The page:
Spinal Compression Fracture

Overview

A spinal compression fracture means that one or more of the bones that make up your spine (your vertebrae) has collapsed or shattered. It most often occurs in the low-to-mid portion of your spine, which doctors call the thoracic spine. Spinal compression fractures typically happen when your vertebrae become injured or weakened by conditions like osteoporosis or bone cancer. 

Symptoms

Depending on where the fracture occurs, you could develop a condition called kyphosis, where the shape of your spine becomes deformed, giving you a humped, hunched-over appearance.

Other symptoms include:

  • Sharp, debilitating back pain. The pain may be intense when the fracture occurs, and then gradually go away as it heals.
  • Back pain that gets worse with standing or walking.
  • Loss of height.
  • Loss of mobility.
  • Pain in other parts of your body, like your abdomen, if the fracture has affected your internal organs.

Diagnosis

You might need a CT, MRI or X-ray scan to determine if you have a spinal compression fracture. If your doctor suspects that your fracture was caused by an underlying medical problem (like bone cancer), he or she may also order a biopsy or other tests.

Treatment Options

Treatment depends on the severity of the fracture. To start, your doctor may try non-surgical options, including rest and prescription medication to help reduce your pain and improve your bone density.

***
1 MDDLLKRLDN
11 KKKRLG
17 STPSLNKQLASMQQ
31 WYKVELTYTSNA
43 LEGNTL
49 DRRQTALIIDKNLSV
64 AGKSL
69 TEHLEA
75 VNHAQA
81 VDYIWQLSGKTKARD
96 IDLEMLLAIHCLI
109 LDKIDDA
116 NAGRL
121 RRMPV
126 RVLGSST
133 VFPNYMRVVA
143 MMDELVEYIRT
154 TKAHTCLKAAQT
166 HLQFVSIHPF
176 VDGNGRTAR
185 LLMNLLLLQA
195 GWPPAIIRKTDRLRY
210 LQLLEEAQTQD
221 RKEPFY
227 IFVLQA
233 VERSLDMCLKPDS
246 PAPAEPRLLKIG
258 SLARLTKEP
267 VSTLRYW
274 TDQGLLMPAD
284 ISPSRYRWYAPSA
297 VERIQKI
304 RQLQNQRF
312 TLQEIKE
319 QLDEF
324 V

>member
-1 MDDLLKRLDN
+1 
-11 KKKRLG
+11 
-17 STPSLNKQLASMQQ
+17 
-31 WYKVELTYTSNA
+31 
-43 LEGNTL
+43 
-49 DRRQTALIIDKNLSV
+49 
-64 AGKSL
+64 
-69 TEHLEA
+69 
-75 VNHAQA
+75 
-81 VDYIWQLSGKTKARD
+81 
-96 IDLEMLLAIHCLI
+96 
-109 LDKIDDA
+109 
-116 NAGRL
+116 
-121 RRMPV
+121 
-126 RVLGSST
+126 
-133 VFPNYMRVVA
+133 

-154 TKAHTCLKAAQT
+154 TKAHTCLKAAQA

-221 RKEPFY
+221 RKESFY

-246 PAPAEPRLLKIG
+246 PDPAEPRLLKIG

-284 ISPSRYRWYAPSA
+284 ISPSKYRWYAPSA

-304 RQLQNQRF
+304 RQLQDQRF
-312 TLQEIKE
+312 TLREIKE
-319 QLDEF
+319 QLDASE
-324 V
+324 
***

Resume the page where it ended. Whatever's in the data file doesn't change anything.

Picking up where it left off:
If your condition is more severe or persistent, you may need surgery, such as:

  • Vertebroplasty: Your doctor injects a medical-grade substance called bone cement, which “glues” the spine in its proper position to reduce pain and bone deformity.
  • Kyphoplasty: First a balloon is inserted into the affected area to decompress your spine and allow you to regain lost height. Then your doctor will inject bone cement to stabilize your vertebrae.
  • Spinal fusion: Your doctor will permanently adhere your vertebrae together in a fixed position.


Find Spine Care Near You

When you have degenerative disc disease, the Aurora Back and Spine Program makes it easier for you to get back to the things that matter most. With a single entry point and your own care coordinator, you’ll be connected to an integrated team of specialists all working together on your personalized treatment plan. Learn more about our program locations in eastern Wisconsin:

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